Obesity is One Risk Factor Causing H1N1 Flu

Largest analysis until date

The largest analysis that has been conducted until now shows that age and other chronic conditions are major cause of H1N1 pandemic flu. The analysis studied over eighty thousand patients diagnosed with this disease. The study has brought forth a new factor that increases the risk of the disease, obesity.

Obesity a cause for H1N1 pandemic flu

The analysis found that other factors causing this disease were similar to the ones that cause regular influenza. However, the researches, which included Anthony Mounts and his colleagues, reported that one new risk factor found as a leading cause of H1N1 pandemic flu was obesity amongst the individuals.

Profile of the patients included in the study

Six percent of the obese patients (having a body mass index of over thirty) were admitted. In comparison, 11.3% of the patients required intensive care while twelve percent of the patients died. A similar sample was determined amongst individuals with a body mass index of over forty. Based on their findings, Dr. Mounts and his colleagues reported that the odds ratio for death was 2.9.

Details about the study

The analysis included studying patients from nineteen countries or administrative regions. The information was collected between April 1, 2009 and January 1, 2010. The primary goal of the study was to analyze the risk factors in patients based on the severity of the infection. The information was made available for 70000 people requiring inpatient care for lab-diagnosed H1N1 flu, 9700 patients admitted to intensive care, and 2500 patients who died. The severity of the disease increased with the age of the patients. The youngest patients required inpatient care while the elderly patients were at a higher risk of death.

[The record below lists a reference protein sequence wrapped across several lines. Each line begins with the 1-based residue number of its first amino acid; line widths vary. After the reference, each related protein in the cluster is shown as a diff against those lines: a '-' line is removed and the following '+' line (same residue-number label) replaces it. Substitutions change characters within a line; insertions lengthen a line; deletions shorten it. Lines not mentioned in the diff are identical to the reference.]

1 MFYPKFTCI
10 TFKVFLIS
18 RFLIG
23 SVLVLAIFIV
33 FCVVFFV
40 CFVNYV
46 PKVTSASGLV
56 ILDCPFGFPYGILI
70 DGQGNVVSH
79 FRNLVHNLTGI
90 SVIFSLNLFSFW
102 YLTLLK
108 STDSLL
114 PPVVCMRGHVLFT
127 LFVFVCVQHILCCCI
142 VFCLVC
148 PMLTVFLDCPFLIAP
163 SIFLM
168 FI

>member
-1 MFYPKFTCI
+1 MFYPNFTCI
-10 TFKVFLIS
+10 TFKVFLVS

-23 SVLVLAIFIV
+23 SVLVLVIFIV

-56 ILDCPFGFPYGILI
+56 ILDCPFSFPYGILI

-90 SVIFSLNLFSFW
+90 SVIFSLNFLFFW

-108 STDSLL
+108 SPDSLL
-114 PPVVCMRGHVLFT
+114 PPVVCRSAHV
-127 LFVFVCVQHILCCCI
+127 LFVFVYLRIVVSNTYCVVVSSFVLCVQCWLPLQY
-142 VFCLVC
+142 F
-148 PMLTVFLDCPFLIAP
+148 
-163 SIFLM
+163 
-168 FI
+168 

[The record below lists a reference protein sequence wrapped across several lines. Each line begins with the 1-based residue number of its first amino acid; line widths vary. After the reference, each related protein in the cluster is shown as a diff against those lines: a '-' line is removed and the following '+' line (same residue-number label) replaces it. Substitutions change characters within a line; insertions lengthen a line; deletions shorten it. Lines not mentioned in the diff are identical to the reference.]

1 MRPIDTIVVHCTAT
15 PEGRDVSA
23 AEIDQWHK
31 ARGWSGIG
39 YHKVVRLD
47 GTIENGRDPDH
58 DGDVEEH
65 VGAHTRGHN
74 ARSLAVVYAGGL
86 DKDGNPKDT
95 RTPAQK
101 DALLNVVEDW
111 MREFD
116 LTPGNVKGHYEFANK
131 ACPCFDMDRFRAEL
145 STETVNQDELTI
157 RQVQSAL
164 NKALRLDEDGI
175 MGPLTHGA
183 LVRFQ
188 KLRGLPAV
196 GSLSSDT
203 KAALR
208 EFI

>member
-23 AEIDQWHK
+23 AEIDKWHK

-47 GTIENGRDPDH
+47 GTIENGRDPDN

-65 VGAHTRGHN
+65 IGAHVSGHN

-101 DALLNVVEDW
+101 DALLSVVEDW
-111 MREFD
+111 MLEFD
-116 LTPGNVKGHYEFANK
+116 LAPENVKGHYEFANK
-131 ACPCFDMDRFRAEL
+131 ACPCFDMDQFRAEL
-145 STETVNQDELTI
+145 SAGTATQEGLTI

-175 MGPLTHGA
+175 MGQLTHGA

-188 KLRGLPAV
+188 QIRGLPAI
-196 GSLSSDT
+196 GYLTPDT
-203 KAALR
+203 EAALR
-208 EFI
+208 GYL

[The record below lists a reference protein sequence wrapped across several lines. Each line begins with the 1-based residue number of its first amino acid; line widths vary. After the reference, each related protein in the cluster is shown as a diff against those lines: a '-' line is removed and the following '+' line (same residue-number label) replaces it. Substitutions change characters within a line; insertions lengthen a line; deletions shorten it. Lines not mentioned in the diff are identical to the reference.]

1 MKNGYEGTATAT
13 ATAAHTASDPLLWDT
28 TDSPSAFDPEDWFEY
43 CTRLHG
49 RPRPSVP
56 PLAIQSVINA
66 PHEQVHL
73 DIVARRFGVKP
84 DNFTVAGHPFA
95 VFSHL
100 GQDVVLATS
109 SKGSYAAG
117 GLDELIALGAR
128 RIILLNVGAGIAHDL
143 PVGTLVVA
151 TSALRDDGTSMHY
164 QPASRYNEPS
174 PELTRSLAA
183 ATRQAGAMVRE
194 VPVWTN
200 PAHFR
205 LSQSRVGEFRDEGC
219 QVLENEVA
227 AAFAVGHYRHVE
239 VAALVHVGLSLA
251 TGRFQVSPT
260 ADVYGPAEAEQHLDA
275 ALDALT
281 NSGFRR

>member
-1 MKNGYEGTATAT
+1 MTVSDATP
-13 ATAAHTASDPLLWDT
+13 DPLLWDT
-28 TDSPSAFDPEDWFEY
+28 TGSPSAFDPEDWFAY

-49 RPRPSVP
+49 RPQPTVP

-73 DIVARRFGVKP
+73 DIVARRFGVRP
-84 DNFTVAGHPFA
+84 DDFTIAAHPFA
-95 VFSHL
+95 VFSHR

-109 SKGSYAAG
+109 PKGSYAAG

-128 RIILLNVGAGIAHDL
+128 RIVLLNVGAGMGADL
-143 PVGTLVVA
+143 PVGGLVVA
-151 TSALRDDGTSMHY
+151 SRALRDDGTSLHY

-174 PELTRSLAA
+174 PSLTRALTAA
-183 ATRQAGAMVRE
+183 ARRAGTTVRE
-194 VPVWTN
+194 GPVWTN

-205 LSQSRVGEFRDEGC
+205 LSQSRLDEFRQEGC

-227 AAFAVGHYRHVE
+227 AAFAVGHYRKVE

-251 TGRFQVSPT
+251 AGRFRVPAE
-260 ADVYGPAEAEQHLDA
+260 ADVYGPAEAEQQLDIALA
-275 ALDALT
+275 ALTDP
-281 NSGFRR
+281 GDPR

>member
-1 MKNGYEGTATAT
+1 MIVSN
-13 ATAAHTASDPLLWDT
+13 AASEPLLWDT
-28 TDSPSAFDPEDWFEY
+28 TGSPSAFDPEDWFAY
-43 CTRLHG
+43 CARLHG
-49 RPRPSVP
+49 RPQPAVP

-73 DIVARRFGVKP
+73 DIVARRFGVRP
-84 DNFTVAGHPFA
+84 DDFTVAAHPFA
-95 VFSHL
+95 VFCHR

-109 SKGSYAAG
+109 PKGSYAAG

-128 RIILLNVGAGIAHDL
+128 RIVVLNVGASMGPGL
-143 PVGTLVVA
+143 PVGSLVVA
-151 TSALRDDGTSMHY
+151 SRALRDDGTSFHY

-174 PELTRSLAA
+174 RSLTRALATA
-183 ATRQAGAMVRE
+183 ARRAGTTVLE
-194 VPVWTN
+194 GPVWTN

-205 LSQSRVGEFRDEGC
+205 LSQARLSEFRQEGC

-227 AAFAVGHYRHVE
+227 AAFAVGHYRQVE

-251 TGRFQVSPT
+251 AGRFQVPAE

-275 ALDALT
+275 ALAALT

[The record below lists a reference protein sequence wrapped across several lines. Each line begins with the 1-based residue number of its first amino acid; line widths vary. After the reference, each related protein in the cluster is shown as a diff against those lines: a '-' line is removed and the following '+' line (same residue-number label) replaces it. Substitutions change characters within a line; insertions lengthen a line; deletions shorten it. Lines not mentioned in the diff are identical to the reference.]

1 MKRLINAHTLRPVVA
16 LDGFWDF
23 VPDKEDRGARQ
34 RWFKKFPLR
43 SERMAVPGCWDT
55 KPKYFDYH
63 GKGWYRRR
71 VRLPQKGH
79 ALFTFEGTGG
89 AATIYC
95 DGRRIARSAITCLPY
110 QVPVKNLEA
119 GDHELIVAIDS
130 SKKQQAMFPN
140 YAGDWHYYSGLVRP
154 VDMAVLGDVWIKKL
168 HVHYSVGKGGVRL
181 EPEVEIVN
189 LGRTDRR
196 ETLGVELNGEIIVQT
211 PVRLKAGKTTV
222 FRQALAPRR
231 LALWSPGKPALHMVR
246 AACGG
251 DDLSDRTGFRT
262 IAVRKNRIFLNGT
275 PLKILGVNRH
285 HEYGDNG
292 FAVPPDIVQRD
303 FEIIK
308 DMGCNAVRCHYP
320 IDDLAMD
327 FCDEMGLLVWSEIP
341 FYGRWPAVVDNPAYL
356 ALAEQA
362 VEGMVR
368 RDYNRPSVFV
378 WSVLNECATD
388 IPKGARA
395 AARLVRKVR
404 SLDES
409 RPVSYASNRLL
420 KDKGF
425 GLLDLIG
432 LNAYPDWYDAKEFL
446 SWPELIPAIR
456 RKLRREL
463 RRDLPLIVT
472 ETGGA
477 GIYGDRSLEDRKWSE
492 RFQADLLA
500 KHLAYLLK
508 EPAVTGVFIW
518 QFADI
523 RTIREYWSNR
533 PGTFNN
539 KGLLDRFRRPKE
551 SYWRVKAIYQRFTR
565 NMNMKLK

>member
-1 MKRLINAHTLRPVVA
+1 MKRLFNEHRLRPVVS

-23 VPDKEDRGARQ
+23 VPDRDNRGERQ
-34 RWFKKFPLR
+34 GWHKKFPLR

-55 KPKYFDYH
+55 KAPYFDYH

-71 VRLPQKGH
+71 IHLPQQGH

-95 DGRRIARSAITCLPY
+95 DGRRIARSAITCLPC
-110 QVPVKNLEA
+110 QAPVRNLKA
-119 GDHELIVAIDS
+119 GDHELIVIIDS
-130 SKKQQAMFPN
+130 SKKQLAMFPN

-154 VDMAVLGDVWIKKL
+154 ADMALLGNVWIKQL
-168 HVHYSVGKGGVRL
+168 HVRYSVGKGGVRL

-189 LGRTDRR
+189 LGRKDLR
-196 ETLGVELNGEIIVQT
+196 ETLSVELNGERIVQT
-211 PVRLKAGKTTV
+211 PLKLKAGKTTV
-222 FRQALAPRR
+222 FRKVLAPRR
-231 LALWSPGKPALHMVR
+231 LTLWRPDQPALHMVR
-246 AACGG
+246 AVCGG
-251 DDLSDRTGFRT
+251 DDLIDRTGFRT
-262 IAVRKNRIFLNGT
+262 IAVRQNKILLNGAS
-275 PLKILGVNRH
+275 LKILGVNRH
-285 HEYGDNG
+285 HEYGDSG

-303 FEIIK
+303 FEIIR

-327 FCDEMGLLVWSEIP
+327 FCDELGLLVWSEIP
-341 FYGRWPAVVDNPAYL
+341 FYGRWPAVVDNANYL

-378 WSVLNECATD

Findings of the study

3.3% of the patients younger than five years required admission while 3.2% of patients aged between five years and fourteen years were admitted. Similarly, the ratio for elderly patients death was 1.5 and 1.6 for patients aged between fifty and sixty-four years and over sixty-five years, respectively. Moreover, the study found that patients with severe medical conditions, such as diabetes, cardiac disease, and renal disease were at a higher risk. The average percent of patients with one chronic condition needing inpatient care was 31.1%, in comparison to 52.3% of those who required intensive care, and 61.8% of those who died of the disease. Finally, pregnant women in their third trimester accounted for more than fifty percent of the cases of expectant mothers suffering from pandemic flu.